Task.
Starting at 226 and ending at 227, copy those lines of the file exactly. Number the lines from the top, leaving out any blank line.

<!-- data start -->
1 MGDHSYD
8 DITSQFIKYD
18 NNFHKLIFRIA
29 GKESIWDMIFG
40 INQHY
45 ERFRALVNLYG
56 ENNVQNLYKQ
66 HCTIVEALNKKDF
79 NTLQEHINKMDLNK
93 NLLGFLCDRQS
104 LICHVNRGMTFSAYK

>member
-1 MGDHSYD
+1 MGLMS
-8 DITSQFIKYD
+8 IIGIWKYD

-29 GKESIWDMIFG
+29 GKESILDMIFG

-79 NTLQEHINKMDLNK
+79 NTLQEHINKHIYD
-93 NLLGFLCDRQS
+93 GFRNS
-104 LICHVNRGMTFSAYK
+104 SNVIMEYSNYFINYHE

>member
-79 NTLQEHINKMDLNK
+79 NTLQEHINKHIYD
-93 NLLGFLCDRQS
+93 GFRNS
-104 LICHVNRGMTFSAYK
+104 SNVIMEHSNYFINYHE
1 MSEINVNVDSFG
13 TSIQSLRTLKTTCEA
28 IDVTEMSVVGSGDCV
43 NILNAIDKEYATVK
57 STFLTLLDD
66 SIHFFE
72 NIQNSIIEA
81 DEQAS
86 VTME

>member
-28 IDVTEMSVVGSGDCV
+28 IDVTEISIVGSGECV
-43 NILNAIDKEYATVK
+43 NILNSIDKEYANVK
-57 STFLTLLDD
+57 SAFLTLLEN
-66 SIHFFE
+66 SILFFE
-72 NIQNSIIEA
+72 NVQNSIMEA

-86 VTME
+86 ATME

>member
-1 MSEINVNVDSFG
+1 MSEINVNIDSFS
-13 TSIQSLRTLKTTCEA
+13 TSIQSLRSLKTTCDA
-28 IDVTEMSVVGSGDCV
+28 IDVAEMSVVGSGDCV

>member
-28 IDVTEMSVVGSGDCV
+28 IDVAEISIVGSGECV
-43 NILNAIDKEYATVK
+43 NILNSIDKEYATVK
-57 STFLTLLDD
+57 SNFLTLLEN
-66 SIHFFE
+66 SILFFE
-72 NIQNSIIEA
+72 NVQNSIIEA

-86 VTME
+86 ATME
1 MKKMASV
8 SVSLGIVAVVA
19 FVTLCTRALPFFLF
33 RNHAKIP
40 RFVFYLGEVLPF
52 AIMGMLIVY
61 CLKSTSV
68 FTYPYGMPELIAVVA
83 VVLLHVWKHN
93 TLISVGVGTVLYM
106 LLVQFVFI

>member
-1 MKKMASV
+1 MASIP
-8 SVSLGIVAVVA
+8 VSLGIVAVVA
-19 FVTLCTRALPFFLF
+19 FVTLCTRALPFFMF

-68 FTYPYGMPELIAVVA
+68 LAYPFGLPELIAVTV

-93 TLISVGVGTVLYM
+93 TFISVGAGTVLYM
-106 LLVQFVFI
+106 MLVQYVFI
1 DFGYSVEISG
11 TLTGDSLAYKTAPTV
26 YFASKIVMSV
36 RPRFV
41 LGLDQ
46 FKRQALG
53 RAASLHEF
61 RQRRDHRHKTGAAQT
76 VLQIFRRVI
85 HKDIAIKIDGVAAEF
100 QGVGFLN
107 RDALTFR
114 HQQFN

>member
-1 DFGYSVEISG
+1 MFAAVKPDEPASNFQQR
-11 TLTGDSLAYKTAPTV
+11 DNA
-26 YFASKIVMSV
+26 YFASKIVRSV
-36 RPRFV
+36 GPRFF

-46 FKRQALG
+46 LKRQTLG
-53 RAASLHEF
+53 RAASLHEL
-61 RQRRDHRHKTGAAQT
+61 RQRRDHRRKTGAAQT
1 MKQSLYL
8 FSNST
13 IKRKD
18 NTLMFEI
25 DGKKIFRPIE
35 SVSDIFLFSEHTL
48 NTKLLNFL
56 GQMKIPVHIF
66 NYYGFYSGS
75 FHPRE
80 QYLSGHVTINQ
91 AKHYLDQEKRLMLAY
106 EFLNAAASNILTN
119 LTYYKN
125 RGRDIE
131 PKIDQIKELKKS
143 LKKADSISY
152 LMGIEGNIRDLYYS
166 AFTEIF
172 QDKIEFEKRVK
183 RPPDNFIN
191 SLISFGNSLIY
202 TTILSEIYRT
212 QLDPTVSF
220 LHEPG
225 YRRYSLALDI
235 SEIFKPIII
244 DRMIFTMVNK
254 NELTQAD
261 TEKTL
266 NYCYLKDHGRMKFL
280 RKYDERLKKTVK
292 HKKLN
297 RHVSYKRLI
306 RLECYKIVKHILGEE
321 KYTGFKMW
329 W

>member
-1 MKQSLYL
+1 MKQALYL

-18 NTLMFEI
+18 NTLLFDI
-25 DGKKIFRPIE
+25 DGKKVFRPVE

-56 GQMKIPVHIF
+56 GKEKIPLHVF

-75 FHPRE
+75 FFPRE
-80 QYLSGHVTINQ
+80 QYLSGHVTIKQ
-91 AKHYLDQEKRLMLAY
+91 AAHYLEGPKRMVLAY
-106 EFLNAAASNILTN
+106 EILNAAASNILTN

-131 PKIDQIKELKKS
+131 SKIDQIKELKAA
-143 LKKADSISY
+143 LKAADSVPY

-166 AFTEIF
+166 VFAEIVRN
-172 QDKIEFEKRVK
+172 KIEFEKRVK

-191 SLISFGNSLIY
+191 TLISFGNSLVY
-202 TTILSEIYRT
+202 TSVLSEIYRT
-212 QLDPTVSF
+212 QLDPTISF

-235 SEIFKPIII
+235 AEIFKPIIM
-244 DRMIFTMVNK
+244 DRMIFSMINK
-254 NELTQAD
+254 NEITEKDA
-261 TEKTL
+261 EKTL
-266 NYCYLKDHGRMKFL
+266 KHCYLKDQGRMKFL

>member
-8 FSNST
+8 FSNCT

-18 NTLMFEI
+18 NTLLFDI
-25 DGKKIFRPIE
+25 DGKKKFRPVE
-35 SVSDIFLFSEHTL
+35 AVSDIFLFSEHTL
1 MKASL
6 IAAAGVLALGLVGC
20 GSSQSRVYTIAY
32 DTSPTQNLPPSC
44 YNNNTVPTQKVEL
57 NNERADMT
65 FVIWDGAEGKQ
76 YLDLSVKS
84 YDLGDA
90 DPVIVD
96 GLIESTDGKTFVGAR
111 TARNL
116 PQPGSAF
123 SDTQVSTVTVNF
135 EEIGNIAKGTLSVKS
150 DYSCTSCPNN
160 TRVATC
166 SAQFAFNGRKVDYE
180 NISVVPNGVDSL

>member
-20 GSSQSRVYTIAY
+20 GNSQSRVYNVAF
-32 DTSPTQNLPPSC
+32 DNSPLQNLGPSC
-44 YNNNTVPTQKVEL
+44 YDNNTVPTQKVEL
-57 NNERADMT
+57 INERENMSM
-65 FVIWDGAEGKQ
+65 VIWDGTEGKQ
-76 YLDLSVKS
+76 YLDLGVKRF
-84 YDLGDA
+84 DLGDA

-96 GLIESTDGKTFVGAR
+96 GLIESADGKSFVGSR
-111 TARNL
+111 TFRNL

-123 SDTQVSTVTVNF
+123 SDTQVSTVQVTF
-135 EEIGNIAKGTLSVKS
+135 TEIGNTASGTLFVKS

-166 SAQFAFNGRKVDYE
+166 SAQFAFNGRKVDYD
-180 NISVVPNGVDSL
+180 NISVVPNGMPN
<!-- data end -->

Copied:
123 SDTQVSTVTVNF
135 EEIGNIAKGTLSVKS